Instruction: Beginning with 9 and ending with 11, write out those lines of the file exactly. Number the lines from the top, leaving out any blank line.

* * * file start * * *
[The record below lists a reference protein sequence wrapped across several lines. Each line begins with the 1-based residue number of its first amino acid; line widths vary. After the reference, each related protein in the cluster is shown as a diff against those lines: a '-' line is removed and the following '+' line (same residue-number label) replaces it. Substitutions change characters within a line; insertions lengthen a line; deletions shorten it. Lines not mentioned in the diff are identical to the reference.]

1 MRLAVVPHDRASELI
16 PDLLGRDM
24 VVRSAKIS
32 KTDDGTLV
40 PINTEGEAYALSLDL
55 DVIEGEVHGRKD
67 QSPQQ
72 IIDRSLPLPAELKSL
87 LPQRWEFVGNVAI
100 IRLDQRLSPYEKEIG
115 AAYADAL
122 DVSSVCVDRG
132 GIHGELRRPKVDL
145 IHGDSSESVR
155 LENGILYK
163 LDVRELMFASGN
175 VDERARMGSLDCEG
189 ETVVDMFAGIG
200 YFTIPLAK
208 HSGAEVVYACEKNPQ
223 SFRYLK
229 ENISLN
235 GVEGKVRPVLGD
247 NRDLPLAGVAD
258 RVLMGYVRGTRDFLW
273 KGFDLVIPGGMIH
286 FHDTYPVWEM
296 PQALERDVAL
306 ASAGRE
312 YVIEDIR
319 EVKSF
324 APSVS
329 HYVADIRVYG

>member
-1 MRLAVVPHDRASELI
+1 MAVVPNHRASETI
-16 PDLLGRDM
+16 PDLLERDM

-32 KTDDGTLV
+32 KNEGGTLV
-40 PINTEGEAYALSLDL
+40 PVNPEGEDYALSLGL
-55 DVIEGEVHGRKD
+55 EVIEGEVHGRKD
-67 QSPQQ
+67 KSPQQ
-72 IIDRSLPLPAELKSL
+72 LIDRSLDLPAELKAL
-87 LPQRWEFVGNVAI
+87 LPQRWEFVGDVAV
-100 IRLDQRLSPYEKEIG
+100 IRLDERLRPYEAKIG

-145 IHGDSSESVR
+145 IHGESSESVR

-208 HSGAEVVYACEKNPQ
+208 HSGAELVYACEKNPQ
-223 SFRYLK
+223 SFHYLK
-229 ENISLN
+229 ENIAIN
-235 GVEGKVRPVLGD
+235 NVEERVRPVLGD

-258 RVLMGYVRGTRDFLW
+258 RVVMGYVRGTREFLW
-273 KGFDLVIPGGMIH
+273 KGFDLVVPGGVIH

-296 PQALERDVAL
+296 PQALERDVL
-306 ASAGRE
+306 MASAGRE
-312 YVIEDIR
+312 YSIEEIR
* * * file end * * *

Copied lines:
72 IIDRSLPLPAELKSL
87 LPQRWEFVGNVAI
100 IRLDQRLSPYEKEIG